And when his parents had given him the robe and the ring of manhood he kissed them, and left them and went out into the world, that he might speak to the world about God. For there were at that time many in the world who either knew not God at all, or had but an incomplete knowledge of Him, or worshipped the false gods who dwell in groves and have no care of their worshippers.

And he set his face to the sun and journeyed, walking without sandals, as he had seen the saints walk, and carrying at his girdle a leathern wallet and a little water-bottle of burnt clay.

And as he walked along the highway he was full of the joy that comes from the perfect knowledge of God, and he sang praises unto God without ceasing; and after a time he reached a strange land in which there were many cities.

And he passed through eleven cities. And some of these cities were in valleys, and others were by the banks of great rivers, and others were set on hills. And in each city he found a disciple who loved him and followed him, and a great multitude also of people followed him from each city, and the knowledge of God spread in the whole land, and many of the rulers were converted, and the priests of the temples in which there were idols found that half of their gain was gone, and when they beat upon their drums at noon none, or but a few, came with peacocks and with offerings of flesh as had been the custom of the land before his coming.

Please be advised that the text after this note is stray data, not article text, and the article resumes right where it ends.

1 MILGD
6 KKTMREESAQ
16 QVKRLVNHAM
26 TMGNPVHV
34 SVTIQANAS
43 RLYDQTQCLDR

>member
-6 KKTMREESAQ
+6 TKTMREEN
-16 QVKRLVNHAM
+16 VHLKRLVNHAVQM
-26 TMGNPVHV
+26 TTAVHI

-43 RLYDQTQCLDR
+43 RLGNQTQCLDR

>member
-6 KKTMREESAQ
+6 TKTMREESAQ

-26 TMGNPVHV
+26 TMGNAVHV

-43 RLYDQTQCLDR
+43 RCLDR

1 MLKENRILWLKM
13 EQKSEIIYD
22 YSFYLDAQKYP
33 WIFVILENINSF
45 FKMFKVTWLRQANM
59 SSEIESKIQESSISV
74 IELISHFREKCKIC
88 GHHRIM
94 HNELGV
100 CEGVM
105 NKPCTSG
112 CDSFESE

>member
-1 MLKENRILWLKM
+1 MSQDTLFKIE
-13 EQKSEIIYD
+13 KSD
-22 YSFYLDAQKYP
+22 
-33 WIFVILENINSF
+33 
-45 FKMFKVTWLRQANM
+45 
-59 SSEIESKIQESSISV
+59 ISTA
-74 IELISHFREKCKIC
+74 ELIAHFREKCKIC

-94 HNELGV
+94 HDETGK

Yet the more the people followed him, and the greater the number of his disciples, the greater became his sorrow. And he knew not why his sorrow was so great. For he spake ever about God, and out of the fulness of that perfect knowledge of God which God had Himself given to him.

And one evening he passed out of the eleventh city, which was a city of Armenia, and his disciples and a great crowd of people followed after him; and he went up on to a mountain and sat down on a rock that was on the mountain, and his disciples stood round him, and the multitude knelt in the valley.

And he bowed his head on his hands and wept, and said to his Soul, ‘Why is it that I am full of sorrow and fear, and that each of my disciples is as an enemy that walks in the noonday?’